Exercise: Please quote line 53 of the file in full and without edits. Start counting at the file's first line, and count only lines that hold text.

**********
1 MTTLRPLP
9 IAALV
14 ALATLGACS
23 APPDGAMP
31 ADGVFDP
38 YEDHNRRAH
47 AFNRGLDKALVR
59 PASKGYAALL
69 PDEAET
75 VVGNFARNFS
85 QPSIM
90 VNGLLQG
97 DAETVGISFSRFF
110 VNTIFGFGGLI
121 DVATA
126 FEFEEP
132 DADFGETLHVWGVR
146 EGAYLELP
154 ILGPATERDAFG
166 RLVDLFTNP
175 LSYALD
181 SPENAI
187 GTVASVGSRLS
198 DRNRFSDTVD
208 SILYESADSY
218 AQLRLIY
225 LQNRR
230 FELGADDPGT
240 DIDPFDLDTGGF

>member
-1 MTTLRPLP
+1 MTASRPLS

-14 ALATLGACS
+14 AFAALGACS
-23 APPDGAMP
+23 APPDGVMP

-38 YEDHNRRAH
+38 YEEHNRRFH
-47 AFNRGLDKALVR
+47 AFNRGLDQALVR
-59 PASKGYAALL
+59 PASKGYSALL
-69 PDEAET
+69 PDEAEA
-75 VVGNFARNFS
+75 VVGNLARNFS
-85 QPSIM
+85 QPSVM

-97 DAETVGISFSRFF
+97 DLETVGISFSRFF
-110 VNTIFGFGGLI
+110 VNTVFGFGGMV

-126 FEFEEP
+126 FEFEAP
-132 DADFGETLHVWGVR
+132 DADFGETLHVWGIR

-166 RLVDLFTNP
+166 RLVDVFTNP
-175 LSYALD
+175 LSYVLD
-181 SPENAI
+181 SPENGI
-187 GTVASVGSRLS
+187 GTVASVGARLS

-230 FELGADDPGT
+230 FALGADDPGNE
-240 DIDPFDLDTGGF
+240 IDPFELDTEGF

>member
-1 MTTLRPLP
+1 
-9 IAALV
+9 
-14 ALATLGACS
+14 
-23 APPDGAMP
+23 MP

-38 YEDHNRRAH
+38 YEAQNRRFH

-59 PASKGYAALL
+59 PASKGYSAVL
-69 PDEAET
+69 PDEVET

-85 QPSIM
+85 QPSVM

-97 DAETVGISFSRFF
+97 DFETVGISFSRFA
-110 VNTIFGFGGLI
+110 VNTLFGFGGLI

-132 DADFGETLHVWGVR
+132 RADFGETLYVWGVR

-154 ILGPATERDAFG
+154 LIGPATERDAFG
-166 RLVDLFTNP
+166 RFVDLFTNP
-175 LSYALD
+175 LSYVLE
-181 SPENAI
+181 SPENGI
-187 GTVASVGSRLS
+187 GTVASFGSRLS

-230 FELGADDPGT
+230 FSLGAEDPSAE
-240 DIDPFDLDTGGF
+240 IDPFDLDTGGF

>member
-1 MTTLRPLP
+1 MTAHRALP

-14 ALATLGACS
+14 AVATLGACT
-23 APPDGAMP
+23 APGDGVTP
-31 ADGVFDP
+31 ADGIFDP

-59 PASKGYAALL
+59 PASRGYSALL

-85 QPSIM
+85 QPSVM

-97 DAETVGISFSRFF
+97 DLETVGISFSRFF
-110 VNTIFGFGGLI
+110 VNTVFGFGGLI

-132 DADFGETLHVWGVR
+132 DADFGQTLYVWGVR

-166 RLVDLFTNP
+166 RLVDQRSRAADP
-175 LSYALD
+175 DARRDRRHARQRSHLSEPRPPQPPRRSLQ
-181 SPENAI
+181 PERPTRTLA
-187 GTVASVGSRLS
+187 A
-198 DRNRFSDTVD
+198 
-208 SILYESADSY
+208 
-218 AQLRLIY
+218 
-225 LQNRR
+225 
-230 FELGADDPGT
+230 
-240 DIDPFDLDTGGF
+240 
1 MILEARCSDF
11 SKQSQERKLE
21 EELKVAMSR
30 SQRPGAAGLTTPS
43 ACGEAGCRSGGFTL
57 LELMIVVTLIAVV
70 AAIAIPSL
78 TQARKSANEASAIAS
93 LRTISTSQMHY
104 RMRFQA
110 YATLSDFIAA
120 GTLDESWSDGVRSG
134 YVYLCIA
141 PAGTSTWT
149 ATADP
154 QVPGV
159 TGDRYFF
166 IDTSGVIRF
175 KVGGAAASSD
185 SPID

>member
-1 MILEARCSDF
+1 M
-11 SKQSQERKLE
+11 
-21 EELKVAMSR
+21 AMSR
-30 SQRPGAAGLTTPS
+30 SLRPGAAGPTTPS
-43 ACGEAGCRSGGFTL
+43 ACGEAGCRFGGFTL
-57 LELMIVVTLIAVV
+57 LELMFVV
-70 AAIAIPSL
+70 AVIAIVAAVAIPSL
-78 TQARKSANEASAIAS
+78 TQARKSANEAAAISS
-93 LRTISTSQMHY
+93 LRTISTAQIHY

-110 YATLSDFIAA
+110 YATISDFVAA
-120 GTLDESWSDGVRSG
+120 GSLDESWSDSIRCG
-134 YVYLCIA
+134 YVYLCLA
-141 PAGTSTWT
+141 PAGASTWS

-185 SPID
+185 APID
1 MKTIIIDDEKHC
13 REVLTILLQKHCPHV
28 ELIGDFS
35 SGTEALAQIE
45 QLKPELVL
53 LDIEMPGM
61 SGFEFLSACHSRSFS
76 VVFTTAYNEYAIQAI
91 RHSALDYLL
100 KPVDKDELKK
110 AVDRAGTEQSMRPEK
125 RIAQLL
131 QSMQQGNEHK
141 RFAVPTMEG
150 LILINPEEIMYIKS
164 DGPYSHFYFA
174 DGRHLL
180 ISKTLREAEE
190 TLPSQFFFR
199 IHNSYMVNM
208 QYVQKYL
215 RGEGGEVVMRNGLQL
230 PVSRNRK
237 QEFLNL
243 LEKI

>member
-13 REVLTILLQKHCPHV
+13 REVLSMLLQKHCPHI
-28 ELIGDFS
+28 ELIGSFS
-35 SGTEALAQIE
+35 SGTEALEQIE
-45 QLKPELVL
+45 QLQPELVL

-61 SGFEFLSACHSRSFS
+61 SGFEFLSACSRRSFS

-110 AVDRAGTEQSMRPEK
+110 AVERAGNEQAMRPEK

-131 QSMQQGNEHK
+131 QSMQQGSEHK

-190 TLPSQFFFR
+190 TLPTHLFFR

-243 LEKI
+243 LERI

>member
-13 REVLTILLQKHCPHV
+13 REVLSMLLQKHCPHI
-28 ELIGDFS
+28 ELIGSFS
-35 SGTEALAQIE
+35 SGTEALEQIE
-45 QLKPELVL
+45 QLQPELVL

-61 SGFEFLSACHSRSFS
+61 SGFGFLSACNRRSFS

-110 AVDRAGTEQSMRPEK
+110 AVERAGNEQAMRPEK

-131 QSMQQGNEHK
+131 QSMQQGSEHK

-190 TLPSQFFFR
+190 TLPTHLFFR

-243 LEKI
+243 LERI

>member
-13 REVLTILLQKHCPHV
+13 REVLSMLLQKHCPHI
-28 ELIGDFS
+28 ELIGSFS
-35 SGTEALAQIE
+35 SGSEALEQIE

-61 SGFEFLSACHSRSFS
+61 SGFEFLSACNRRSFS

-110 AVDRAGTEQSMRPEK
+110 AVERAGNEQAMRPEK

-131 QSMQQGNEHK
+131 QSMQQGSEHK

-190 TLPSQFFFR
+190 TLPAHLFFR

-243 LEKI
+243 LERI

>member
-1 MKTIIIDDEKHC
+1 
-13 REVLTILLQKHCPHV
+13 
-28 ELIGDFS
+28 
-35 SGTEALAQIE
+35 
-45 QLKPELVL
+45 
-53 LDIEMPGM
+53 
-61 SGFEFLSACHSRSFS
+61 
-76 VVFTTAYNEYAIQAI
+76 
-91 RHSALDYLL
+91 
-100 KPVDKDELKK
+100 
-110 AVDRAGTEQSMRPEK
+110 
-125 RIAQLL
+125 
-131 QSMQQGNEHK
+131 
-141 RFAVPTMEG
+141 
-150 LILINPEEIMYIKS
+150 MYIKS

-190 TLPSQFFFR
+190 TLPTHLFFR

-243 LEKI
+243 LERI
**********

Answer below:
-126 FEFEEP